Wednesday, October 13, 2010

homeless shelter

Alex and I went to a volunteer training session for the homeless shelter that our church hosts every November. We're part of a temporary program in which five churches each take one month, from November through March, to house up to 30 guests per night. We serve supper and breakfast and provide a safe, if spartan, place to sleep safely in a warm dry place. Staff from the Hope for Freedom Society supervise overnight, and provide counseling and referrals in an effort to help people get to detox, rehab and supportive housing. This year's program is the final one in a four year cycle. More later about what might happen next.

In the meantime, since even before this temporary church-based program began, people have been working on a permanent shelter. This effort is led by the Tri-Cities Homelessness Task Force, and supported in varying degrees by the three cities: Coquitlam, Port Coquitlam and Port Moody. We have a site and a preliminary plan for a permanent shelter in Coquitlam, near the PoCo border, on some former light industrial land now owned by the City of Coquitlam. Here's some info. Public consultations have been taking place, and citizen submissions are now being made to the City of Coquitlam. At the end of November there will be a formal public hearing and Coquitlam City Council be vote to rezone the land to permit the shelter.

If they are successful, which is likely, then they will have to secure actual funding from the provincial government, then they can select an operator to oversee construction and operation of the new centre. This facility is planned to have a 30 bed emergency shelter (occupancy up to 30 days) and 30 units of transitional housing, in which people may live up to 2 years while they receive the support they need to prepare for independent living in the community.

Last March's Homeless Count found 94 people homeless in the Tri-Cities. This is thought to be fewer than actually live in the area, due to the way the count is done. They are men and women, young and old. Some have addiction problems. Many have mental health issues. Every year, Hope for Freedom has met with great success during the shelter program, establishing relationships with the people who come to the shelters and helping get some of them back indoors permanently. The people in my neighbourhood who are preparing the St. Andrew's shelter for November are looking forward to helping with the hospitality part of this effort.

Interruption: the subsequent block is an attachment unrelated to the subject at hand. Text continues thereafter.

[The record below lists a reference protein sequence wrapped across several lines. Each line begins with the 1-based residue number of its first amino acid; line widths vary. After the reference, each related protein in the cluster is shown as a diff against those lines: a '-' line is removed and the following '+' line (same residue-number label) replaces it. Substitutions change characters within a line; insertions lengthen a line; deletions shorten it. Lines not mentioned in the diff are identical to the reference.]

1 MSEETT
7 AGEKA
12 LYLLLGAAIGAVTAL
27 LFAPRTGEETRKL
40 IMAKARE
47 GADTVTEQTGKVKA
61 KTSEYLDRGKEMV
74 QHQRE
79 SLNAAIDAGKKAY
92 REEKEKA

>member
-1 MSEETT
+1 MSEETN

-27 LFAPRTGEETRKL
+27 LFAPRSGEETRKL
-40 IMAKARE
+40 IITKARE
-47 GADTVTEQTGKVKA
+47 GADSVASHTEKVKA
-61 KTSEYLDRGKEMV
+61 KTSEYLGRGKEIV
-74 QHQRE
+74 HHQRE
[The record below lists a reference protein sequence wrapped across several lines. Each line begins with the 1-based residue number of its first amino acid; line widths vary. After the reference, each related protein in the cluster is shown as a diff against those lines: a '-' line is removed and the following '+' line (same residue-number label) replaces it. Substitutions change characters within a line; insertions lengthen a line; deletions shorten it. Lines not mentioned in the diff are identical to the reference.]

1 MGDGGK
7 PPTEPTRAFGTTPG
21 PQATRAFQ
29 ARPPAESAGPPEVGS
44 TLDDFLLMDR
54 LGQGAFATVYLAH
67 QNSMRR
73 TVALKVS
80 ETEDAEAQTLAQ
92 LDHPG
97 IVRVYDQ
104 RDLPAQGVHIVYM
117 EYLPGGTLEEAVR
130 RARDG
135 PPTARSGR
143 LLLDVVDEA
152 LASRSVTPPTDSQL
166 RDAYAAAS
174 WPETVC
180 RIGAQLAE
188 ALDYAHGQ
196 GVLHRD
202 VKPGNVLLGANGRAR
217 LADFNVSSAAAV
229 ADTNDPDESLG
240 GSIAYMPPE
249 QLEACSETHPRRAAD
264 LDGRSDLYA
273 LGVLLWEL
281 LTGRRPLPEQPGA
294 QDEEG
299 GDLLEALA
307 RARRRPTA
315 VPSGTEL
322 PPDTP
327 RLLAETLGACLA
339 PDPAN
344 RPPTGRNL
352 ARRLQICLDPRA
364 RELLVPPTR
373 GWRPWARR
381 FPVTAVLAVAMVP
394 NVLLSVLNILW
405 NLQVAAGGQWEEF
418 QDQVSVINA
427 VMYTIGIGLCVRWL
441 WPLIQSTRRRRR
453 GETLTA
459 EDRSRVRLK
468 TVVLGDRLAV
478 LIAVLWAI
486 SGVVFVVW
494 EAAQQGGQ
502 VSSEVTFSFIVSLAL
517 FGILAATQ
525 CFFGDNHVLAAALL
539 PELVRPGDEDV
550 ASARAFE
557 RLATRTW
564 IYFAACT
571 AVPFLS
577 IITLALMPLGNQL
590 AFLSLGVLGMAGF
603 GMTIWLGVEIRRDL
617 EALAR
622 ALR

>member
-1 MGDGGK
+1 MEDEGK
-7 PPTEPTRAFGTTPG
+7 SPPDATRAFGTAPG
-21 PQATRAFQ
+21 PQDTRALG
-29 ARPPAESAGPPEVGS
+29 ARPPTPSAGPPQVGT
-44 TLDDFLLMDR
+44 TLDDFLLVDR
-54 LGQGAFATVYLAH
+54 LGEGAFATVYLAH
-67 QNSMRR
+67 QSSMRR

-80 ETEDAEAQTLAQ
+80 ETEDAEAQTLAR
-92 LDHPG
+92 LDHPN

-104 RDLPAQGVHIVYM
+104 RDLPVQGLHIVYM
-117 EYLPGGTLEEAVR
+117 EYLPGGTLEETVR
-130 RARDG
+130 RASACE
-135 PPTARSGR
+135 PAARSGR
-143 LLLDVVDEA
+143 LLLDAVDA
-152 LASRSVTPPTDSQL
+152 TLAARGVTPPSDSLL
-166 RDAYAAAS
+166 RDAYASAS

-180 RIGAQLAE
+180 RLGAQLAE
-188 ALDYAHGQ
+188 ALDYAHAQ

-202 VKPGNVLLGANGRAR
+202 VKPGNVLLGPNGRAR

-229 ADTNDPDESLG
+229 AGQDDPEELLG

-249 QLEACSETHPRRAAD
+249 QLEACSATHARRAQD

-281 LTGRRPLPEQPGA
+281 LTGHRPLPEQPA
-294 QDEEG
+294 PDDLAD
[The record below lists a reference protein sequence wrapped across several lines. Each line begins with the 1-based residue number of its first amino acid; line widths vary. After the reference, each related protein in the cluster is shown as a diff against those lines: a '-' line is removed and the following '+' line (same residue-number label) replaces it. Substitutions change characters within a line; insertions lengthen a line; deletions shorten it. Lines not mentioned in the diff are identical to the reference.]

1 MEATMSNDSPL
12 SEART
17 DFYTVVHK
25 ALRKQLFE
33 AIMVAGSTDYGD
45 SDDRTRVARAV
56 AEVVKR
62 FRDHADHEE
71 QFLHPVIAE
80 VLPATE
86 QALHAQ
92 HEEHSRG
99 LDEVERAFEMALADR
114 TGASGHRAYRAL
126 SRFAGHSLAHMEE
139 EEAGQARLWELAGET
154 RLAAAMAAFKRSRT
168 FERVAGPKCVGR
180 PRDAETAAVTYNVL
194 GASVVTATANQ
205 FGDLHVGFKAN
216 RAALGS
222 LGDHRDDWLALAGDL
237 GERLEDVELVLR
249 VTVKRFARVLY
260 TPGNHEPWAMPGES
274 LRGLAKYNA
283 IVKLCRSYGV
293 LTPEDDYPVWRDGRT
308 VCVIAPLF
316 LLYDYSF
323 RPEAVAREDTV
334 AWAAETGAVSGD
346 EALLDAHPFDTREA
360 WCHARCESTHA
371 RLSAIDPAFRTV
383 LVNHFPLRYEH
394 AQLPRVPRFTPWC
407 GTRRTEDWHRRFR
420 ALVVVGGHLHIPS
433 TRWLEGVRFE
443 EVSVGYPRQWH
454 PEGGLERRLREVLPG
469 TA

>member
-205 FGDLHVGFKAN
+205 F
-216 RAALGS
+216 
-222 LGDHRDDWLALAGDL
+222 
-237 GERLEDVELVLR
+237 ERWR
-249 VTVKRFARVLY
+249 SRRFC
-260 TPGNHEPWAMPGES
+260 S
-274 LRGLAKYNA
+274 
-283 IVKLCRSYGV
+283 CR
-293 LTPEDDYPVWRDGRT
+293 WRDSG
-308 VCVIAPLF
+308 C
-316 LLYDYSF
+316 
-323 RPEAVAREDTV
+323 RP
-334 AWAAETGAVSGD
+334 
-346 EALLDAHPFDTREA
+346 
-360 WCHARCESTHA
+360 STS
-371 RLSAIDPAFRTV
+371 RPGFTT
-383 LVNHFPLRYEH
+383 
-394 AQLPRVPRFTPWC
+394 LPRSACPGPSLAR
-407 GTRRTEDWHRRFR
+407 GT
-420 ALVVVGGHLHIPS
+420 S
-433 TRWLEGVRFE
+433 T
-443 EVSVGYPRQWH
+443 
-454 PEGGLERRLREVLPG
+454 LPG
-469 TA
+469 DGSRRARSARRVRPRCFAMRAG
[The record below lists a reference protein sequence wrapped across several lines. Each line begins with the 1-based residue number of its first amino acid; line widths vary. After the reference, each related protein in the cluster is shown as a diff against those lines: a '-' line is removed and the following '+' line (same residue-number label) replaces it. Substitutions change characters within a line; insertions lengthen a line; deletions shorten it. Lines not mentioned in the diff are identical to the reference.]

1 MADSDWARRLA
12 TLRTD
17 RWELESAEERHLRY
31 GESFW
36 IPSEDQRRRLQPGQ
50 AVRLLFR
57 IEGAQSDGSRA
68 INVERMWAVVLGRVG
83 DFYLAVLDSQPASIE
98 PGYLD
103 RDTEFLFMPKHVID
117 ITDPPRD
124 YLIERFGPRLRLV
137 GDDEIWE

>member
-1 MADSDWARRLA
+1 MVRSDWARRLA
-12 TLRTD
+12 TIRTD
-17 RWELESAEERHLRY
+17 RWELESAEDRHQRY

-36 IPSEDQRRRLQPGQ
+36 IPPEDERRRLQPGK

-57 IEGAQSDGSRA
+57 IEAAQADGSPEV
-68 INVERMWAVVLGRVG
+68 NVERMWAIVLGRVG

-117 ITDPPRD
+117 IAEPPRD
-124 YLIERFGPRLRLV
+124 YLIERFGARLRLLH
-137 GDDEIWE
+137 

The permanent shelter will be ready in 3 years at the very best. In the meantime, there's a proposal to put up a temporary facility made from converted shipping containers. Watch the news today. The man who is advocating for this solution will have a sample unit at a media event in Coquitlam. Soon we'll know what will happen in both the short term and the long term for our neighbours who don't have a place to call their own.

How to help:
  • read the info about the permanent shelter and watch for updates in the news
  • support the permanent shelter by emailing your support to the City of Coquitlam (contact info is in the linked info flier)
  • attend the public hearing on November 29 (info also in the flier)
  • volunteer at one of the five churches this winter
  • donate food, clothing, toiletries, money to the temporary shelter program
  • be kind to the homeless people in your community - a friendly greeting, shared sandwich, just a smile - these may not solve their problems, but it will help them and you too, in ways you will not expect
question: who lives at large in your neighbourhood?

mompoet - thinking about ways to help

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